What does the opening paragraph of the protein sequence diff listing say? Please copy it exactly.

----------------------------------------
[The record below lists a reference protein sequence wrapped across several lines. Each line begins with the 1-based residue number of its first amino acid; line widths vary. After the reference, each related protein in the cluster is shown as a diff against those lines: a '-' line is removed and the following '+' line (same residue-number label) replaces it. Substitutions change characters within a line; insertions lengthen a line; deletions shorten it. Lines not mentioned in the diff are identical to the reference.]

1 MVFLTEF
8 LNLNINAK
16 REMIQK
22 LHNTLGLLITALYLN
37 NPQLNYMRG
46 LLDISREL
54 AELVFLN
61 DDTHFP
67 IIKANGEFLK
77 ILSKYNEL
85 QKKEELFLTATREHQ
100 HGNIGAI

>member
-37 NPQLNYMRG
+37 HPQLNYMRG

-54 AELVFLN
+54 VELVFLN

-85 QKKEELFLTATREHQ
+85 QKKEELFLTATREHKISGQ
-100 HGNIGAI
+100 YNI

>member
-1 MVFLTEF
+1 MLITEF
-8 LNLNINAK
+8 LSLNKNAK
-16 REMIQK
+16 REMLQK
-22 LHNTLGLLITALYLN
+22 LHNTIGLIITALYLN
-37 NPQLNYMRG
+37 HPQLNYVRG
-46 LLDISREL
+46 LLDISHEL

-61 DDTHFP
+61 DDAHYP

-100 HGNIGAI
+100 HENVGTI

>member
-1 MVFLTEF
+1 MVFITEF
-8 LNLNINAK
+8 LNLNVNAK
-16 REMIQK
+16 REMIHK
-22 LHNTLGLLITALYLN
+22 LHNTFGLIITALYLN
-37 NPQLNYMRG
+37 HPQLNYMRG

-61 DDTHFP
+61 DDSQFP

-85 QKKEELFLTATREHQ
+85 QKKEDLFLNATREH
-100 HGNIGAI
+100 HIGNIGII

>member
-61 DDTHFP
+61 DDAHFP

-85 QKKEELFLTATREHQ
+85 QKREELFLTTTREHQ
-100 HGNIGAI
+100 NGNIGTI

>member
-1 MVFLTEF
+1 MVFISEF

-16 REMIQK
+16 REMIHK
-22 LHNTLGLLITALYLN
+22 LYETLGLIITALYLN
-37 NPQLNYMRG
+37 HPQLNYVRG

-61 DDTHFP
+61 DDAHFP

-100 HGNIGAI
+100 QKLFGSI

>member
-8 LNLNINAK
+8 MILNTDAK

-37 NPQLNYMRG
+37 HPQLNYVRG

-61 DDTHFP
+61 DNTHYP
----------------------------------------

[The record below lists a reference protein sequence wrapped across several lines. Each line begins with the 1-based residue number of its first amino acid; line widths vary. After the reference, each related protein in the cluster is shown as a diff against those lines: a '-' line is removed and the following '+' line (same residue-number label) replaces it. Substitutions change characters within a line; insertions lengthen a line; deletions shorten it. Lines not mentioned in the diff are identical to the reference.]